3 Staying warm

Safe and efficient heating will help your relative be as comfortable as possible. Here are ways to help ensure that they keep warm.

  • Service the gas appliances – fires, ovens, boilers and central heating systems – regularly, employing a professional who has been certified by the Gas Safe Register.
  • Consider using plug-in electrical heaters with low surface temperature (LST): this type of heater reduces the risk of burns if it is accidentally touched or in the event of a fall. Creda NOBO is one company who manufactures heaters like this (see this page on their website).
  • Thermometers can help to ensure that rooms do not fall below a certain temperature. For living rooms, the recommended temperature is between 18 and 21°C. For other rooms, the recommended temperature is not less than 16°C.
  • It’s important that the home is suitably warm before getting out of bed in the morning. If using central heating, set the timer on the system so that the heating comes on every morning for at least one hour before your relative wakes up.

Your energy provider or heating (boiler) engineer may also be able to provide good advice on keeping the home warm.

Central heating

  • Try to ascertain the optimum way to run the central heating system. For example, it may be cheaper to keep the heating running constantly at a lower level rather than turning it on and off. Again, your relative’s energy provider or a good heating engineer should be able to help with this.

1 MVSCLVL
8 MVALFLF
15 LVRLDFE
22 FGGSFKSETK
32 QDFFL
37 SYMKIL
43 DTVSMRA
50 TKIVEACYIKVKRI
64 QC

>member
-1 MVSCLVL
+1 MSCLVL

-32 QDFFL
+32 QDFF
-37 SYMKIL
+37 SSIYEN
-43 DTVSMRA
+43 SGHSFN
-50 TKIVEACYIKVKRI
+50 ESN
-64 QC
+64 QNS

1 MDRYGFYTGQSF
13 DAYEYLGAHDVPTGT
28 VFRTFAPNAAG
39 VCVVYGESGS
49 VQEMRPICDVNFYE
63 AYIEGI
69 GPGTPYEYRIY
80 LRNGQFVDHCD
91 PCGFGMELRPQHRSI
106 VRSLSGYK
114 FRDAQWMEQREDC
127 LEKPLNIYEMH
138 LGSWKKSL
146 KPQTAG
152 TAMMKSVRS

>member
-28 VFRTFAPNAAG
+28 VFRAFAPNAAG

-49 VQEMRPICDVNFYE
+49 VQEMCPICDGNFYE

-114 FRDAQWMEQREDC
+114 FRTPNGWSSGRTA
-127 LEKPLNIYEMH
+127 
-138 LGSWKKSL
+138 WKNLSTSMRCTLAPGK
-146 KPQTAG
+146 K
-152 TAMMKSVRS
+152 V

• Programming central heating systems can be challenging, so if your relative is purchasing a new boiler or thermostat, consider one that is simple and intuitive to operate. Choose display units that are easy to access and read.

Gas and electric fires

  • Gas or electric fires can not only add warmth to a room, they can give a feeling of cosiness not possible with central heating. However, they must always be switched off when people are not around.
  • If purchasing a new electric or gas fire, ensure that the controls can be reached without bending, and that the fire has an automatic ignition system. Some modern fires have the controls placed on top – and there are even certain models that can be operated by remote control.
  • Ensure that the fires and their controls are in good working order. For example, if the ignition system does not automatically light, have that part replaced. This will reduce the need to bend and to light the fire with matches.

Using the controls

  • Knob turners are simple products intended, as their name suggests, to help with turning knobs – for example, on the gas fire or boiler. Knobs can be difficult to turn if they are small or stiff, or if they need to be pushed in and turned simultaneously. Some knob turners also have a longer handle that provides additional help with controls that are difficult to reach. A range of these devices is available to buy from the Disabled Living Foundation’s website.